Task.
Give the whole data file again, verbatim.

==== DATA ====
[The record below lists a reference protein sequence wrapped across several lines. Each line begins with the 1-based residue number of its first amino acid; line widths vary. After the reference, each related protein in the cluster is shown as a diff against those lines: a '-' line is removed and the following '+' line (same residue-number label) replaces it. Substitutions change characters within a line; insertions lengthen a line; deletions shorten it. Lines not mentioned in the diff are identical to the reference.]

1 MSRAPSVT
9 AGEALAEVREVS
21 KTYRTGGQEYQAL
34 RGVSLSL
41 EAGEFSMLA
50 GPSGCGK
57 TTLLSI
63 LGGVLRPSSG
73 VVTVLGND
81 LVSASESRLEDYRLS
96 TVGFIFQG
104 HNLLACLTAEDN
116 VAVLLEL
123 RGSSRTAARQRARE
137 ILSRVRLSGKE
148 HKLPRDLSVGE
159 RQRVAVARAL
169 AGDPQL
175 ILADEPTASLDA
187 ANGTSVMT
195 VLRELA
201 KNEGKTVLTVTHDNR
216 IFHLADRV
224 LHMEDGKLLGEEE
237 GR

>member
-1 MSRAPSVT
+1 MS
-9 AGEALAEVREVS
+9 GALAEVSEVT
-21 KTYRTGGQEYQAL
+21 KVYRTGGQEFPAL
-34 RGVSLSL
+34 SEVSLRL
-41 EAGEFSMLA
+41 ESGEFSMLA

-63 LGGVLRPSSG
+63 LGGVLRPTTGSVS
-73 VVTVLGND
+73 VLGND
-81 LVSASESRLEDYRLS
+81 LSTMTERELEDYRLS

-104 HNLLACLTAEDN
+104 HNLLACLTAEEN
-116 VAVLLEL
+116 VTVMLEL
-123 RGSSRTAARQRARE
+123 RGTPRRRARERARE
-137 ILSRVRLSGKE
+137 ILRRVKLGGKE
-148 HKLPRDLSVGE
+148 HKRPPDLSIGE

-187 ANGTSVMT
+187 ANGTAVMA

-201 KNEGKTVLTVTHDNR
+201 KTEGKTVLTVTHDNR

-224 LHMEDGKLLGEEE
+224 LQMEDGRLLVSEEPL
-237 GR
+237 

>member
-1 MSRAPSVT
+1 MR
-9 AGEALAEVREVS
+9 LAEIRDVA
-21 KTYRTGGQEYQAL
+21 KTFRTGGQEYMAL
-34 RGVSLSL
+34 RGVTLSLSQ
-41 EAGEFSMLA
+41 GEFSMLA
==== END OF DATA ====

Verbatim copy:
[The record below lists a reference protein sequence wrapped across several lines. Each line begins with the 1-based residue number of its first amino acid; line widths vary. After the reference, each related protein in the cluster is shown as a diff against those lines: a '-' line is removed and the following '+' line (same residue-number label) replaces it. Substitutions change characters within a line; insertions lengthen a line; deletions shorten it. Lines not mentioned in the diff are identical to the reference.]

1 MSRAPSVT
9 AGEALAEVREVS
21 KTYRTGGQEYQAL
34 RGVSLSL
41 EAGEFSMLA
50 GPSGCGK
57 TTLLSI
63 LGGVLRPSSG
73 VVTVLGND
81 LVSASESRLEDYRLS
96 TVGFIFQG
104 HNLLACLTAEDN
116 VAVLLEL
123 RGSSRTAARQRARE
137 ILSRVRLSGKE
148 HKLPRDLSVGE
159 RQRVAVARAL
169 AGDPQL
175 ILADEPTASLDA
187 ANGTSVMT
195 VLRELA
201 KNEGKTVLTVTHDNR
216 IFHLADRV
224 LHMEDGKLLGEEE
237 GR

>member
-1 MSRAPSVT
+1 MS
-9 AGEALAEVREVS
+9 GALAEVSEVT
-21 KTYRTGGQEYQAL
+21 KVYRTGGQEFPAL
-34 RGVSLSL
+34 SEVSLRL
-41 EAGEFSMLA
+41 ESGEFSMLA

-63 LGGVLRPSSG
+63 LGGVLRPTTGSVS
-73 VVTVLGND
+73 VLGND
-81 LVSASESRLEDYRLS
+81 LSTMTERELEDYRLS

-104 HNLLACLTAEDN
+104 HNLLACLTAEEN
-116 VAVLLEL
+116 VTVMLEL
-123 RGSSRTAARQRARE
+123 RGTPRRRARERARE
-137 ILSRVRLSGKE
+137 ILRRVKLGGKE
-148 HKLPRDLSVGE
+148 HKRPPDLSIGE

-187 ANGTSVMT
+187 ANGTAVMA

-201 KNEGKTVLTVTHDNR
+201 KTEGKTVLTVTHDNR

-224 LHMEDGKLLGEEE
+224 LQMEDGRLLVSEEPL
-237 GR
+237 

>member
-1 MSRAPSVT
+1 MR
-9 AGEALAEVREVS
+9 LAEIRDVA
-21 KTYRTGGQEYQAL
+21 KTFRTGGQEYMAL
-34 RGVSLSL
+34 RGVTLSLSQ
-41 EAGEFSMLA
+41 GEFSMLA